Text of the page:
NICC theory and practice is grounded in the scientific research of mental health over the past one hundred years and the study of God over the preceding six plus millennia. The NICC Provider Manual covers in detail the neuroscience and theology of NICC. In this overview of the neuroscience behind NICC we will simply name the various theories and models that NICC draws on, with limited discussion of their influence on the model. We’ll organize the material in reverse chronological order, starting with the state-of-the-art evidenced based models and trace back to their earlier anecdotal theorist.
The leading developer for Accelerated Experiential Dynamic Psychotherapy (AEDP) is Diana Fosha. From AEDP we draw our focus on the phenomenology of affective experience, the primacy of affect in creating change, the operationalization of our therapeutic stance, understanding of anxiety, defense, and core affective experience, the mechanics of processing emotion to completion, meta-therapeutic processing, and a model of supervision based on direct observation of video, to name a few. In many ways NICC is a translation and expansion of AEDP and is primary in NICC’s application with individuals.
FURTHER STUDY IN AEDP
The leading developer for Emotion Focused Couples Therapy (EFT) is Susan Johnson. From EFT we draw our understanding of attachment driven interpersonal cycles of interaction, organization of therapeutic work into stages and steps, and restructuring bonds through restructured interpersonal enactments. EFT is primary source for NICC’s application with couples and families.
FURTHER STUDY IN EFT
The leading developer for Attachment Focused Eye Movement Desensitization and Reprocessing (AF-EMDR) is Laurel Parnell. From AF-EMDR we draw structuring of therapeutic work, use of imagery in processing traumatic memory, targeting and following of memory networks, verifying completion of processing, understanding of Adaptive Information Processing (AIP), and resource development through imagery work.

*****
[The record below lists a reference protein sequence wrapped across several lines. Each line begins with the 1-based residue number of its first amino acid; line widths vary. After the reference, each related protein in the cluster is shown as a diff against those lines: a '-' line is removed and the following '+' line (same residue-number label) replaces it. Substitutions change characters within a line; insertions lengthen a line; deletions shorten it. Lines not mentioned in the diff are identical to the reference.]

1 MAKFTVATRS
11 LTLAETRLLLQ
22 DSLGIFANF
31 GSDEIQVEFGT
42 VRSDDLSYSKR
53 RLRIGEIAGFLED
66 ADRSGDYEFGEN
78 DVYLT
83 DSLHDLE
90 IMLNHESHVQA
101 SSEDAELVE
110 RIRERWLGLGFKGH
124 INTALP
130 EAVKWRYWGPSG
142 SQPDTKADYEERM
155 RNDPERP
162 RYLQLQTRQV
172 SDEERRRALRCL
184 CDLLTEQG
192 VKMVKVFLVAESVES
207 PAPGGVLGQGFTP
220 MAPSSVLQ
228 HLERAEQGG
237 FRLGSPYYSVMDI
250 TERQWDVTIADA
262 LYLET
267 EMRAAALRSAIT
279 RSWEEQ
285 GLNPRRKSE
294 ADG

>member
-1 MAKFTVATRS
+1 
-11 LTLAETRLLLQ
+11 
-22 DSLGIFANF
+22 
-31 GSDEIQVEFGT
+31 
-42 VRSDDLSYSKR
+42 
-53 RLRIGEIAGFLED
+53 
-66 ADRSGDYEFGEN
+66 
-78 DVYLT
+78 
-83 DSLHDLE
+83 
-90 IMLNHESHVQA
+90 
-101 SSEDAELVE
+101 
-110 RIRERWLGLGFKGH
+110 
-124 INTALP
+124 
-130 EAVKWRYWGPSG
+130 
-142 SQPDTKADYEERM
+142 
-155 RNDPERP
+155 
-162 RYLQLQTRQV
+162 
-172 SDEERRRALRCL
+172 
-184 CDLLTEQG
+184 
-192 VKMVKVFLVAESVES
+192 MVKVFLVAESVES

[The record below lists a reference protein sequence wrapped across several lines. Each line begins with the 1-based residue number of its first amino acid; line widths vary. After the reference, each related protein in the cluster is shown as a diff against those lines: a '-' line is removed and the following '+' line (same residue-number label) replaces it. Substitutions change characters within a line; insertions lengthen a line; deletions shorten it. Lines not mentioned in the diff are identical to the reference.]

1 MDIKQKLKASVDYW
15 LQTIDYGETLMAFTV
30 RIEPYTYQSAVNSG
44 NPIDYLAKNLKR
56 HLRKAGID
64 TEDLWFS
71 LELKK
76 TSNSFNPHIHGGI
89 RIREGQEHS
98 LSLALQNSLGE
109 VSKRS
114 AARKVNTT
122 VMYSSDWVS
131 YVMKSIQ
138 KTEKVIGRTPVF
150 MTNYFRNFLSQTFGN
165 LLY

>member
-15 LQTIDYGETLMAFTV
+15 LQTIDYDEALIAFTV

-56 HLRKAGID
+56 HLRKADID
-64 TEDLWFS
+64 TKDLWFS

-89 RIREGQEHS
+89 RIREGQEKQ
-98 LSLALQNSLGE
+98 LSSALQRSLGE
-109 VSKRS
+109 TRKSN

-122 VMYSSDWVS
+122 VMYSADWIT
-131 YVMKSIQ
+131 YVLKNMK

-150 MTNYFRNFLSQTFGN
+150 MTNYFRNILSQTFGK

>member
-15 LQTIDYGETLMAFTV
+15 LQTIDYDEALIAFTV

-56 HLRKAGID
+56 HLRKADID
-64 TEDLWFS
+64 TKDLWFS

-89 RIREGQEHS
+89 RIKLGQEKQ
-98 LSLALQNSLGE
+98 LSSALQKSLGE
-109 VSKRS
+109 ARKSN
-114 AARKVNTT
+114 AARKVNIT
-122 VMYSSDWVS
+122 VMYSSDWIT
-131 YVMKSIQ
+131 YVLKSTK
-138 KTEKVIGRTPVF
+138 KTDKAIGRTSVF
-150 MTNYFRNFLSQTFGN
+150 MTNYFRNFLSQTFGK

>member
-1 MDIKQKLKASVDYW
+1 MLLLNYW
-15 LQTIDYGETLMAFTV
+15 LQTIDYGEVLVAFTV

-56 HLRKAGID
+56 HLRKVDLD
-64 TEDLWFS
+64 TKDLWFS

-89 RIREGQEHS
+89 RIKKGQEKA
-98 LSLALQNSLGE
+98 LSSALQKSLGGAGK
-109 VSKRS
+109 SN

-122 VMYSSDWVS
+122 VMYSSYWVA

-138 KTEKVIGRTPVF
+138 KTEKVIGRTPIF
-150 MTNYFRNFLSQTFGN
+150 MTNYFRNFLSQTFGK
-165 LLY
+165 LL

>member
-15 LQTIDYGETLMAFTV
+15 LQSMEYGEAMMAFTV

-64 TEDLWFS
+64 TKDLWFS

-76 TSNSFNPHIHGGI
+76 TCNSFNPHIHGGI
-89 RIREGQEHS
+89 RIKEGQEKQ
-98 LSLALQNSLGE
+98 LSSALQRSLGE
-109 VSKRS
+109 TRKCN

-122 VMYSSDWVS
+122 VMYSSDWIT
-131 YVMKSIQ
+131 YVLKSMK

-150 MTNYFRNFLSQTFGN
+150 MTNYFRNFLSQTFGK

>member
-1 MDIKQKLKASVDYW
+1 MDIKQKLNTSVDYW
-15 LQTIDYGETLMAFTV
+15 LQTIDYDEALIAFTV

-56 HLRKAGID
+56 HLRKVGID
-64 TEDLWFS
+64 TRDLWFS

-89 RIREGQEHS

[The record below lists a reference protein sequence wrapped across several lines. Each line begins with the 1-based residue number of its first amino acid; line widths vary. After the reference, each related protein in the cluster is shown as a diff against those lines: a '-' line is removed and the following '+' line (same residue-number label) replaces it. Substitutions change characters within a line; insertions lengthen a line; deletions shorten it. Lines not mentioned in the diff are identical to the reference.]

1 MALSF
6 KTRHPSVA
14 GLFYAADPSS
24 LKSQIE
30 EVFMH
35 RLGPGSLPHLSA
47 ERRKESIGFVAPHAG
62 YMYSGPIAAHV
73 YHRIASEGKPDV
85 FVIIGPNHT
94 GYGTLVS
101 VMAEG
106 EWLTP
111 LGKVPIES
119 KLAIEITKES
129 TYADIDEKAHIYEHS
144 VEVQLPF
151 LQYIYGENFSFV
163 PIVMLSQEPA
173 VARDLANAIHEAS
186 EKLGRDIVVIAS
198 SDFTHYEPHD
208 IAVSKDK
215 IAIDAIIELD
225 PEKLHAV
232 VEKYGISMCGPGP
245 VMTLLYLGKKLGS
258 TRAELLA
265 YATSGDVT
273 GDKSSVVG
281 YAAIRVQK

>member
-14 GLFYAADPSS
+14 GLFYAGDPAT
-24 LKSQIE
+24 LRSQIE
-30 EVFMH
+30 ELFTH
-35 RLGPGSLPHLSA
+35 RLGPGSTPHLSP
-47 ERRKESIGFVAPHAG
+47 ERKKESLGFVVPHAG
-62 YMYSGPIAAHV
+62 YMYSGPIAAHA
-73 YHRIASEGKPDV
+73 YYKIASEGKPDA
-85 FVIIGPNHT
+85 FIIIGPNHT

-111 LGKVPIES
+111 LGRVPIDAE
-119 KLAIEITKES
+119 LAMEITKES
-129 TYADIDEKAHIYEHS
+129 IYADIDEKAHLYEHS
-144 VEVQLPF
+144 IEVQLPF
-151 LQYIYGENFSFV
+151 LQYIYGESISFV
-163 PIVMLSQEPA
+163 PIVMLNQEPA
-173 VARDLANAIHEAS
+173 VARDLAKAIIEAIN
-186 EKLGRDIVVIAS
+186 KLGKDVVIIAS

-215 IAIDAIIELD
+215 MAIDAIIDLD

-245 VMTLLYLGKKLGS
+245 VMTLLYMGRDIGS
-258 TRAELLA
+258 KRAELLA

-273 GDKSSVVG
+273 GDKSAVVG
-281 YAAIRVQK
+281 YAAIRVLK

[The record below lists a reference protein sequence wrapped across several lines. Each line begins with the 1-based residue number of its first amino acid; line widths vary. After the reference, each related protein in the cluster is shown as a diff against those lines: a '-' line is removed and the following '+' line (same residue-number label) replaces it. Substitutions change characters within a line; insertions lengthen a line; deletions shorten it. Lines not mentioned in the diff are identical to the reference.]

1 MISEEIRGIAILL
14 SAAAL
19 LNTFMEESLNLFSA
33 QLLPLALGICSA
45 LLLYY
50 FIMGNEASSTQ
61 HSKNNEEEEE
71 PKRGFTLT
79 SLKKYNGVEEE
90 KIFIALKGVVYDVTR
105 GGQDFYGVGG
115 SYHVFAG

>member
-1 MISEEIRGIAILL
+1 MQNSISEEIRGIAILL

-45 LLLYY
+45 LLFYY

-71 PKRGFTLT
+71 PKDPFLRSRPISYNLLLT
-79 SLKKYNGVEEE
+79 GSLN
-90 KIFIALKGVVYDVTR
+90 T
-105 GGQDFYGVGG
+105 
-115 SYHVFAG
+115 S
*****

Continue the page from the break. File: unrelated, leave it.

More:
FURTHER STUDY IN AF-EMDR
The leading developer for IPNB is Daniel Siegel. From IPNB we draw our understanding of nervous system anatomy and function, mental health as whole brain integration, theory of mind, self-reflective capacity, and intersubjectivity.
FURTHER STUDY IN IPNB
The leading developer in Polyvagal Theory is Stephen Porges. From Polyvagal theory we draw our understanding of vagal nervous system states and window of tolerance.
FURTHER STUDY IN POLYVAGAL THEORY
The leading developer for Memory Reconsolidation is Bruce Ecker. From Memory Reconsolidation we draw our understanding of the therapeutic reconsolidation process, transformation sequence, and the role of mismatching experiences.
FURTHER STUDY IN MEMORY RECONSOLIDATION
The leading developer in Trauma Informed Practice is Bessel van der Kolk. From Trauma Informed Practice we draw our understanding of trauma’s effect on the nervous system and trauma symptomology as protective features of the body.
FURTHER STUDY IN TRAUMA INFORMED PRACTICE
The modern theories and models in neuroscience build and expand on the work of earlier theorist who lacked the scientific measuring tools to ground their findings in direct observation of the nervous system or to conduct widespread controlled studies. Still their keen observation and experiments in treatment have made meaningful contribution to our understanding. While NICC strongly disagrees with some of the conclusion these theorists drew from their observations, we find value in their observations when understood through the lens of the Bible.